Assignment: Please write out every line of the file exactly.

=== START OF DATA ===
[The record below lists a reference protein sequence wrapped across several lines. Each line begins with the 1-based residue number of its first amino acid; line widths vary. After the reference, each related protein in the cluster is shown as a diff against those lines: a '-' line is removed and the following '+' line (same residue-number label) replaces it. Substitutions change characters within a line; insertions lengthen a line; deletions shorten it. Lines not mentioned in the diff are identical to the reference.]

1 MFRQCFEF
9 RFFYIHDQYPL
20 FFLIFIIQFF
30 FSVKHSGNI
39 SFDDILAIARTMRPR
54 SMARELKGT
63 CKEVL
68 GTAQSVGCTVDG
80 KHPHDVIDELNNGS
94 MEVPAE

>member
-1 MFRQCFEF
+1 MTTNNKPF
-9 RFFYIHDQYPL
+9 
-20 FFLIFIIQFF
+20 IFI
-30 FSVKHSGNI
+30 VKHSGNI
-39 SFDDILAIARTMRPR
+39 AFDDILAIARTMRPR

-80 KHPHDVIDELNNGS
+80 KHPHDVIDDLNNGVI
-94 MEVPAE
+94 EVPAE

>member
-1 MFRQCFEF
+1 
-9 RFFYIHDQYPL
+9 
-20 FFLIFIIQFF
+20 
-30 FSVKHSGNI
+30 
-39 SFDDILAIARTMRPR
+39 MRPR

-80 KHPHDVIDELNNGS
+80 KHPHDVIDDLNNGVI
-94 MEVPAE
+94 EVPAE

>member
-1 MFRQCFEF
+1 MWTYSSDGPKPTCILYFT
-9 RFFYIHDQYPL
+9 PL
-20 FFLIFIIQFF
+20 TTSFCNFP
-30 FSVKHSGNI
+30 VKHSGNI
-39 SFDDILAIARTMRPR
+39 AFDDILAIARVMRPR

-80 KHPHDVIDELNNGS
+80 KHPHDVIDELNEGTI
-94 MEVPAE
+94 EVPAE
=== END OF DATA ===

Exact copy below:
[The record below lists a reference protein sequence wrapped across several lines. Each line begins with the 1-based residue number of its first amino acid; line widths vary. After the reference, each related protein in the cluster is shown as a diff against those lines: a '-' line is removed and the following '+' line (same residue-number label) replaces it. Substitutions change characters within a line; insertions lengthen a line; deletions shorten it. Lines not mentioned in the diff are identical to the reference.]

1 MFRQCFEF
9 RFFYIHDQYPL
20 FFLIFIIQFF
30 FSVKHSGNI
39 SFDDILAIARTMRPR
54 SMARELKGT
63 CKEVL
68 GTAQSVGCTVDG
80 KHPHDVIDELNNGS
94 MEVPAE

>member
-1 MFRQCFEF
+1 MTTNNKPF
-9 RFFYIHDQYPL
+9 
-20 FFLIFIIQFF
+20 IFI
-30 FSVKHSGNI
+30 VKHSGNI
-39 SFDDILAIARTMRPR
+39 AFDDILAIARTMRPR

-80 KHPHDVIDELNNGS
+80 KHPHDVIDDLNNGVI
-94 MEVPAE
+94 EVPAE

>member
-1 MFRQCFEF
+1 
-9 RFFYIHDQYPL
+9 
-20 FFLIFIIQFF
+20 
-30 FSVKHSGNI
+30 
-39 SFDDILAIARTMRPR
+39 MRPR

-80 KHPHDVIDELNNGS
+80 KHPHDVIDDLNNGVI
-94 MEVPAE
+94 EVPAE

>member
-1 MFRQCFEF
+1 MWTYSSDGPKPTCILYFT
-9 RFFYIHDQYPL
+9 PL
-20 FFLIFIIQFF
+20 TTSFCNFP
-30 FSVKHSGNI
+30 VKHSGNI
-39 SFDDILAIARTMRPR
+39 AFDDILAIARVMRPR

-80 KHPHDVIDELNNGS
+80 KHPHDVIDELNEGTI
-94 MEVPAE
+94 EVPAE